CEO of VCU Health resigns under pressure from leadership


Dr. Art Kellermann, CEO of Virginia Commonwealth University Health System, resigned late Thursday under pressure from university leadership. In an emergency meeting, the university’s board of visitors and the health system’s board of directors voted unanimously to accept Kellermann’s resignation and to name Dr. Marlon Levy as interim CEO.

Kellermann resigned because he was asked to, he said in an interview. On Monday, he met with VCU president Michael Rao, who told Kellermann his services were no longer required. For the past two years, Kellermann oversaw a government-affiliated health system that employs roughly 13,000 people across 70 locations in central Virginia.

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Ben Dendy, head of the board of visitors, declined to say why Kellermann was asked to resign. In a statement, Rao thanked Kellermann for his work, leading VCU during a pandemic that strained staff, led nurses to leave and caused a financial crunch on the health system.

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“His tenure was marked by COVID challenges, and I appreciate how he, our leadership team and every member of our team helped us manage such difficult times,” Rao said.

Kellermann added that he’s proud of the work of VCU Health employees during such challenging times.

“It was a team effort from the moment I got there until the moment I departed,” Kellermann said. “It will be a team effort going forward, I just won’t be leading it.”

Levy was previously chief medical officer for the VCU Medical Center, chair of the division of transplant surgery and head of the Hume-Lee transplant center. On Thursday, the board approved a $50,000 increase to his salary.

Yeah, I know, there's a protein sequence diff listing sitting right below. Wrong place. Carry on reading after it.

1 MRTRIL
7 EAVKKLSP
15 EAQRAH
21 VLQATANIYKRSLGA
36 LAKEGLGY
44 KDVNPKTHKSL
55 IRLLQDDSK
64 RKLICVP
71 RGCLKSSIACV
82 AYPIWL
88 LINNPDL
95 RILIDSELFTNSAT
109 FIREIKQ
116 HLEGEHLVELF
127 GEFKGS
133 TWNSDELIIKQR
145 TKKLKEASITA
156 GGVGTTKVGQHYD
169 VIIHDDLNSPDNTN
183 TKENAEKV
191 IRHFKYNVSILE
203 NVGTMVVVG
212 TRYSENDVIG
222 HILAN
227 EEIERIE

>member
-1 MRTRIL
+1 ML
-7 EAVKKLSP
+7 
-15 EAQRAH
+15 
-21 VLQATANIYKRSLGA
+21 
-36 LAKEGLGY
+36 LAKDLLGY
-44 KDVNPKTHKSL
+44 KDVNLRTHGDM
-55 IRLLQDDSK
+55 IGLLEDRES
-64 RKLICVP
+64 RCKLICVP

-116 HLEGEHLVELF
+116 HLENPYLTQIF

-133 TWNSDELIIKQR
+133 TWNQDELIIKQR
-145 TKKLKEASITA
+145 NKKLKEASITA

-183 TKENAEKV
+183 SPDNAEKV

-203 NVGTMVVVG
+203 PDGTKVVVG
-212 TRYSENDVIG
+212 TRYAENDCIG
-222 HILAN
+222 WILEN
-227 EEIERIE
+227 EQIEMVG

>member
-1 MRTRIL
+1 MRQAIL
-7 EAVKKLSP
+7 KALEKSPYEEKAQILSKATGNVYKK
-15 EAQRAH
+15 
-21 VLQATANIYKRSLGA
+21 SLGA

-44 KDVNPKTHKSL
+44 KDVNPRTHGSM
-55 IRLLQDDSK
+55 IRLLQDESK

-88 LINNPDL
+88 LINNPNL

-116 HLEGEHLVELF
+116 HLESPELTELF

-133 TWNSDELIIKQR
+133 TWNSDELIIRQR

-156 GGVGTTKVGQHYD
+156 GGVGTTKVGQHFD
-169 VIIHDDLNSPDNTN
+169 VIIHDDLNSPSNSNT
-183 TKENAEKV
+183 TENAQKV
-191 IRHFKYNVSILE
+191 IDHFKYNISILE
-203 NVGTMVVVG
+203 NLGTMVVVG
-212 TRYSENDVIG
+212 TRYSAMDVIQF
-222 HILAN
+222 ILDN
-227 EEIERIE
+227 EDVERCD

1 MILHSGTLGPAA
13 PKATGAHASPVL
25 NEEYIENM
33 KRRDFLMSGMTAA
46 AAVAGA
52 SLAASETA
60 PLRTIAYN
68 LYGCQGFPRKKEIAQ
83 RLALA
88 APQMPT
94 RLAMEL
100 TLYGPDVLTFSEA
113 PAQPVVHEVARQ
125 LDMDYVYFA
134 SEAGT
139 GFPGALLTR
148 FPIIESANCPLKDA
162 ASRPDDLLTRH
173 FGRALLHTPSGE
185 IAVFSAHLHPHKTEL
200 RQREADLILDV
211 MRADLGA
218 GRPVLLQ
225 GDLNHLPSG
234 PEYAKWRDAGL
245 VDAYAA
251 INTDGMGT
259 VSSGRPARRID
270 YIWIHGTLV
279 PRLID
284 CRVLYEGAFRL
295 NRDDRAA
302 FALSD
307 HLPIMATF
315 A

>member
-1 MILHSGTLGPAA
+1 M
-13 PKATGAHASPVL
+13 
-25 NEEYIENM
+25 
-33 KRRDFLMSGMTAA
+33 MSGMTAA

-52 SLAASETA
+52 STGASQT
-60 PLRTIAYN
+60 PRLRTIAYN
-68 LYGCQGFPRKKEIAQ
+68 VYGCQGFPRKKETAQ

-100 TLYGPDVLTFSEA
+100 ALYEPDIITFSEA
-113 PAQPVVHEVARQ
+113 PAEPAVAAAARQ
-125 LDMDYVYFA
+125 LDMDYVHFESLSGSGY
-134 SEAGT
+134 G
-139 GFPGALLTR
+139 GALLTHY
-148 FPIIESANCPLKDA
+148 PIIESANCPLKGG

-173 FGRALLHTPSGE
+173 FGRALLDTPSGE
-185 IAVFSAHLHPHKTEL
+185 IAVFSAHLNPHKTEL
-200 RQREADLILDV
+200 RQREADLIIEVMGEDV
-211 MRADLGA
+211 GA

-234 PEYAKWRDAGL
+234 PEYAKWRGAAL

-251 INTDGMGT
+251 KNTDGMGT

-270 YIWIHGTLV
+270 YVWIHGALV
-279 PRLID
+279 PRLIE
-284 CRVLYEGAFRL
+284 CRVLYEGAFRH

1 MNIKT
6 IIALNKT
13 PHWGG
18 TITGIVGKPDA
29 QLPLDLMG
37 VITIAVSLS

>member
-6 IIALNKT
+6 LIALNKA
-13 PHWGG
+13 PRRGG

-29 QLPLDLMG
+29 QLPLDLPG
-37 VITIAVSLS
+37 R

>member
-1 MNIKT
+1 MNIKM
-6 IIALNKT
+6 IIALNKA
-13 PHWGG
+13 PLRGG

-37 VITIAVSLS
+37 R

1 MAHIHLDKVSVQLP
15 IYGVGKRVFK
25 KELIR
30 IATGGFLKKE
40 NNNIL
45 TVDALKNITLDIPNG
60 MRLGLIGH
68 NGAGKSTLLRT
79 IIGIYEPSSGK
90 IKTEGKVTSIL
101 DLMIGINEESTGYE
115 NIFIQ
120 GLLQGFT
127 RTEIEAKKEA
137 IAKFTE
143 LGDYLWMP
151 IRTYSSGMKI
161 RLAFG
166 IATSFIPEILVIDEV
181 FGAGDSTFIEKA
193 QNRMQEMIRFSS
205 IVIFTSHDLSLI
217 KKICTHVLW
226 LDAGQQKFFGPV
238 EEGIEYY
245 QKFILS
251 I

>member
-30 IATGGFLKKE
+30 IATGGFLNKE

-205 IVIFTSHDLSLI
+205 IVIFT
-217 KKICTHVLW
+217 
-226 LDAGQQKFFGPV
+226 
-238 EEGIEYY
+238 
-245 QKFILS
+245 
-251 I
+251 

He joined VCU in 2015 from Baylor Scott & White All Saints Medical Center in Fort Worth, Texas, where he was surgical director of transplantation. Rao said Levy excels at bringing people together for a common cause.

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On Tuesday, he wrote to staffers, thanking Rao for his confidence, calling it a privilege to be offered the position.

“We will continue to single-mindedly deliver on and advance our mission by putting patients and students first, as we’ve always done,” Levy said.

Kellermann, an emergency medicine physician, joined VCU in 2020 from the F. Edward Hebert School of Medicine at the Uniformed Services University of the Health Sciences in Maryland, where he served as dean.

Numerous executives at the health system have left in the past two years, including Dr. Peter Buckley, who was dean of the School of Medicine. He resigned in 2021 and was interim CEO before Kellermann was hired. Kellermann replaced Dr. Marsha Rappley, who led the health system for four years. VCU also lost chief information officer Susan Steagall last year.

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Since Kellermann was hired, the health system added a new chief operating officer, Michael Elliott; a new chief financial officer, James Siegel and a president of VCU Medical Center, Michael Roussos.

Kellermann said VCU is in the midst of a turnaround, and turnarounds are never without some drama. He said the health care landscape has changed dramatically in the past year, as competition from Bon Secours and HCA Healthcare has increased, labor costs have soared and insurers have made late payments.


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